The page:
The ramifications of two of the Supreme Court of Canada’s recent decisions regarding pension plans are playing out in the federally regulated sphere. The Office of the Superintendent of Financial Institutions ("OSFI") has released a decision regarding the requests for termination of the pension plans involved in the Buschau saga, and the Federal Court has ruled on the application of Monsanto for federally regulated pension plans.
1. Buschau continues
As you will recall, the members of the pension plan for Rogers Communications and other associated companies had attempted to have the pension plans terminated and the surplus distributed by use of the common law. However, the Supreme Court rejected that attempt, finding in part that terminations were within the regulatory sphere of the applicable regulator, and thus outside the jurisdiction of the courts.
After the decision, the members made an application to OSFI, asking the regulator to terminate the pension plan (the "Plan"). OSFI rejected that application by letter of April 27, 2007.
The Superintendent declined to exercise her discretion to terminate the plan on the basis that, "[t]he Plan meets the prescribed standards for solvency, the pension benefits of the Members are not being jeopardized, the Plan meets the requirements of the PBSA and the purpose of the Plan has not been frustrated." The employer had made a contemporaneous application to reopen the pension plan to new members; the plan had been closed to new members since 1984. The Superintendent granted this application, finding that it satisfied the terms of the PBSA and the pension plan, and served the purposes of the original plan.
2. Monstanto extends
The Supreme Court of Canada decision in Monsanto, which determined that surplus must be paid out on the partial wind-up of a pension plan in Ontario, has caused varying levels of concern in other jurisdictions. The May 2nd Federal Court decision in Marine Atlantic held that surplus must also be paid out of a federally regulated plan.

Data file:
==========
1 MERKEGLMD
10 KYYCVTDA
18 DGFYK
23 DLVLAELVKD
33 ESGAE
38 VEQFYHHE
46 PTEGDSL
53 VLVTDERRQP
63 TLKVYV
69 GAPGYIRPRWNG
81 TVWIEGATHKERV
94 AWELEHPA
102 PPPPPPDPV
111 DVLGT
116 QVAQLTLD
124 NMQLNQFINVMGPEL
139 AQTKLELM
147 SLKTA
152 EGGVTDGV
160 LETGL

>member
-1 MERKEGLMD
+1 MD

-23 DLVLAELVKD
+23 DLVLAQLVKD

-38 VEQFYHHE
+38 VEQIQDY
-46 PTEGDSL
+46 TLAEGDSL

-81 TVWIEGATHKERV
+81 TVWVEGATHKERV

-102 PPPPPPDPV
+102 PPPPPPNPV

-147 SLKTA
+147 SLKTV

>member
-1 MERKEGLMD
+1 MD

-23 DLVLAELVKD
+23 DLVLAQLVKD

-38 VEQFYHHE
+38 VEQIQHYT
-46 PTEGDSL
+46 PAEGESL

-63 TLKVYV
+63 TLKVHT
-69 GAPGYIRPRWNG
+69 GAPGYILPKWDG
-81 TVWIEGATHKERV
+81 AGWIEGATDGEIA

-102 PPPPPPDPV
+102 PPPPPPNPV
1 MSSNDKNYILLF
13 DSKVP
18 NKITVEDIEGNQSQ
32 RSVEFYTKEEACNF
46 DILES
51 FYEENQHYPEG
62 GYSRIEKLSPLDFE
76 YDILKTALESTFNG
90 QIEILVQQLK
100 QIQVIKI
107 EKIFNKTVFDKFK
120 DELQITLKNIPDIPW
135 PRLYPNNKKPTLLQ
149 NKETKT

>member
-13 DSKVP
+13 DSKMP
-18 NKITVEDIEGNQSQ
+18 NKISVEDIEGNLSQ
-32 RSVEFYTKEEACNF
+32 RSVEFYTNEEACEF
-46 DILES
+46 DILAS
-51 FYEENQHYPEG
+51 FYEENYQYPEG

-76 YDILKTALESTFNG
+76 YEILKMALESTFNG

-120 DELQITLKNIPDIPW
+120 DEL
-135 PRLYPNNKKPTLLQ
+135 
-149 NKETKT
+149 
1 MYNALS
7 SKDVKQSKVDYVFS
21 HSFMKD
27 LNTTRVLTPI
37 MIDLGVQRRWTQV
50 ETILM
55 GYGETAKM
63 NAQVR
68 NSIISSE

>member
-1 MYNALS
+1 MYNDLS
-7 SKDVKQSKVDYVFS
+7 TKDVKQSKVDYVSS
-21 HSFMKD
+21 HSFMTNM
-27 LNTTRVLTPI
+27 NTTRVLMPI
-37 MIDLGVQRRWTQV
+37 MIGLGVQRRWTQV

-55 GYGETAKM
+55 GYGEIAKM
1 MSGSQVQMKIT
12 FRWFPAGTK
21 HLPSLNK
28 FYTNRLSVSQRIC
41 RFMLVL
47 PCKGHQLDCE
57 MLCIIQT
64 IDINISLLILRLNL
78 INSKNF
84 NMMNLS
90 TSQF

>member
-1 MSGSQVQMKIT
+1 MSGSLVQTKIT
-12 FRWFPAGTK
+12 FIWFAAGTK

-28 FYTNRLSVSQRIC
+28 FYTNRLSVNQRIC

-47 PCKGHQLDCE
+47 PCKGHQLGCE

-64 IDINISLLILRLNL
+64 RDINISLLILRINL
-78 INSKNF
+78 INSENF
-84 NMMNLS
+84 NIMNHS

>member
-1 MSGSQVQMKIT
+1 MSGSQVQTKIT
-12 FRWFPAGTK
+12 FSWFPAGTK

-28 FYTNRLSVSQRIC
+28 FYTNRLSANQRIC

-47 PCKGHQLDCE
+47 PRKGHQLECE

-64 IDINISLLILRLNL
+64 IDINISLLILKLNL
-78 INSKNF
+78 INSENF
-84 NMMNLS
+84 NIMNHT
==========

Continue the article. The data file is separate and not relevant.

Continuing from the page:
Marine Atlantic is a federally regulated pension plan which underwent several partial wind-ups in 1997, 1998 and 2004. In the partial wind-up reports, the surplus in the pension plans was not dealt with, and OSFI approved the reports. The members were notified by the company at the time of wind-up, but although a committee was formed to discuss the issue, no challenge was filed.
After the release of the Monsanto decision, the committee retained counsel, who launched the proceeding in question. The Court determined that the challenges for the 1997 and 1998 wind-ups were out of time. A decision of the Superintendent must be challenged within 30 days, and the Court determined that the members had enough information at the time partial wind-up to appeal even though OSFI never directly communicated the decision to the members. The communication from Marine Atlantic to the members was found to be sufficient, and the members made a choice to await subsequent events before pursuing the claim.
The Court also found that that the Superintendent did not have the ability to reconsider its own decision without new information and that the release of the decision in Monsanto did not constitute information which would allow the Superintendent to reconsider.
However, the 2005 partial wind-up challenge was within the limitation period. The Court then determined that the relevant provision of the federal legislation is sufficiently similar to the Ontario legislation that it must lead to the same result: a proportional share of actuarial surplus must be distributed on the partial wind-up of a federally regulated pension plan.
Accordingly, sponsors and administrators of federally regulated pension plans must be aware that, based on Marine Atlantic, any partial wind-up reports will not be approved unless they provide for the distribution of surplus. While past wind up reports which have not been challenged before may be immune as being out of time, the courts do retain discretion to extend the limitation period; sponsors may wish to review past windup events.
The Pension Group at Borden Ladner Gervais is available to discuss this, or any other pension issues you may have.
Under the Income Tax Act, the Employment Insurance Act, and the Excise Tax Act, a director of a corporation is jointly and severally liable for a corporation's failure to deduct and remit source deductions or GST.
Under the Income Tax Act, the Employment Insurance Act, the Canada Pension Plan Act and the Excise Tax Act, a director of a corporation is jointly and severally liable for a corporation's failure to deduct and remit source deductions.
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